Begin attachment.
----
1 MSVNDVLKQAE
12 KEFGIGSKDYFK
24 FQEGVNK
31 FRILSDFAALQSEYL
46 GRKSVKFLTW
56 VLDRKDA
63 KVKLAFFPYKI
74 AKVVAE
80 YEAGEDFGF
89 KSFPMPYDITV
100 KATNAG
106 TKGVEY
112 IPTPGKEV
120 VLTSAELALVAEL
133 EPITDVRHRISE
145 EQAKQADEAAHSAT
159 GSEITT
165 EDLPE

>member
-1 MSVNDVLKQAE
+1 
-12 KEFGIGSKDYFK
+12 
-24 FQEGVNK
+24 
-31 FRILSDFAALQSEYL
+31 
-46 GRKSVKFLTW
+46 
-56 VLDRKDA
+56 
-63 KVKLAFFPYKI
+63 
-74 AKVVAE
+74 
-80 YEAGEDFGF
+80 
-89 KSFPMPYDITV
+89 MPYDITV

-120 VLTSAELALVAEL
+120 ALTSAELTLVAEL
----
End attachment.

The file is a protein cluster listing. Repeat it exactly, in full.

1 MSVNDVLKQAE
12 KEFGIGSKDYFK
24 FQEGVNK
31 FRILSDFAALQSEYL
46 GRKSVKFLTW
56 VLDRKDA
63 KVKLAFFPYKI
74 AKVVAE
80 YEAGEDFGF
89 KSFPMPYDITV
100 KATNAG
106 TKGVEY
112 IPTPGKEV
120 VLTSAELALVAEL
133 EPITDVRHRISE
145 EQAKQADEAAHSAT
159 GSEITT
165 EDLPE

>member
-1 MSVNDVLKQAE
+1 
-12 KEFGIGSKDYFK
+12 
-24 FQEGVNK
+24 
-31 FRILSDFAALQSEYL
+31 
-46 GRKSVKFLTW
+46 
-56 VLDRKDA
+56 
-63 KVKLAFFPYKI
+63 
-74 AKVVAE
+74 
-80 YEAGEDFGF
+80 
-89 KSFPMPYDITV
+89 MPYDITV

-120 VLTSAELALVAEL
+120 ALTSAELTLVAEL